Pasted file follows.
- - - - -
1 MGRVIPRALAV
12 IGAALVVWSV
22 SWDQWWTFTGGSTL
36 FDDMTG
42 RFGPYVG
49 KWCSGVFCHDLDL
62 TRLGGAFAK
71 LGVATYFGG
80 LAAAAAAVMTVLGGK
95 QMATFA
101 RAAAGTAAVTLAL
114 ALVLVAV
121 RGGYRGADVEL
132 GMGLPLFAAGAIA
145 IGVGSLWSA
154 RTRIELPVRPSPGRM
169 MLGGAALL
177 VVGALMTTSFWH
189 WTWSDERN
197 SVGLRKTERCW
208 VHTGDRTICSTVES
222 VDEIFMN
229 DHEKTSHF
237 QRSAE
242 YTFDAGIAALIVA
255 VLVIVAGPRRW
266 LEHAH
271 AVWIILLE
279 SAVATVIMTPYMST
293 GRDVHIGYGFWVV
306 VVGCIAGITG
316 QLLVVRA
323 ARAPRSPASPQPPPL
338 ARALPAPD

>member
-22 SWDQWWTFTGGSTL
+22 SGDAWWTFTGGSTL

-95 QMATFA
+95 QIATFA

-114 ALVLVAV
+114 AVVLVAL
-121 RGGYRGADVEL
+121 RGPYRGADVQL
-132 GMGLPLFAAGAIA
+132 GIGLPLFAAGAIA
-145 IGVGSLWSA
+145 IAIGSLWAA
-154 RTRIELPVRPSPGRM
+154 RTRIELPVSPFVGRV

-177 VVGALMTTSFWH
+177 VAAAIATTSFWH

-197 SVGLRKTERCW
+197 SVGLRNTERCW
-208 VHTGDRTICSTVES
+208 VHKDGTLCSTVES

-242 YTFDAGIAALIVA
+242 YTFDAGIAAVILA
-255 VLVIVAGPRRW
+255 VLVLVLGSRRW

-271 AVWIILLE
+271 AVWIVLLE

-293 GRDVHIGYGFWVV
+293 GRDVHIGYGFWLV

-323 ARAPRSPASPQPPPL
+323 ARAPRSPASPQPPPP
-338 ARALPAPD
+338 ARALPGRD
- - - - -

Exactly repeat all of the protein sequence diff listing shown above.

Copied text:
1 MGRVIPRALAV
12 IGAALVVWSV
22 SWDQWWTFTGGSTL
36 FDDMTG
42 RFGPYVG
49 KWCSGVFCHDLDL
62 TRLGGAFAK
71 LGVATYFGG
80 LAAAAAAVMTVLGGK
95 QMATFA
101 RAAAGTAAVTLAL
114 ALVLVAV
121 RGGYRGADVEL
132 GMGLPLFAAGAIA
145 IGVGSLWSA
154 RTRIELPVRPSPGRM
169 MLGGAALL
177 VVGALMTTSFWH
189 WTWSDERN
197 SVGLRKTERCW
208 VHTGDRTICSTVES
222 VDEIFMN
229 DHEKTSHF
237 QRSAE
242 YTFDAGIAALIVA
255 VLVIVAGPRRW
266 LEHAH
271 AVWIILLE
279 SAVATVIMTPYMST
293 GRDVHIGYGFWVV
306 VVGCIAGITG
316 QLLVVRA
323 ARAPRSPASPQPPPL
338 ARALPAPD

>member
-22 SWDQWWTFTGGSTL
+22 SGDAWWTFTGGSTL

-95 QMATFA
+95 QIATFA

-114 ALVLVAV
+114 AVVLVAL
-121 RGGYRGADVEL
+121 RGPYRGADVQL
-132 GMGLPLFAAGAIA
+132 GIGLPLFAAGAIA
-145 IGVGSLWSA
+145 IAIGSLWAA
-154 RTRIELPVRPSPGRM
+154 RTRIELPVSPFVGRV

-177 VVGALMTTSFWH
+177 VAAAIATTSFWH

-197 SVGLRKTERCW
+197 SVGLRNTERCW
-208 VHTGDRTICSTVES
+208 VHKDGTLCSTVES

-242 YTFDAGIAALIVA
+242 YTFDAGIAAVILA
-255 VLVIVAGPRRW
+255 VLVLVLGSRRW

-271 AVWIILLE
+271 AVWIVLLE

-293 GRDVHIGYGFWVV
+293 GRDVHIGYGFWLV

-323 ARAPRSPASPQPPPL
+323 ARAPRSPASPQPPPP
-338 ARALPAPD
+338 ARALPGRD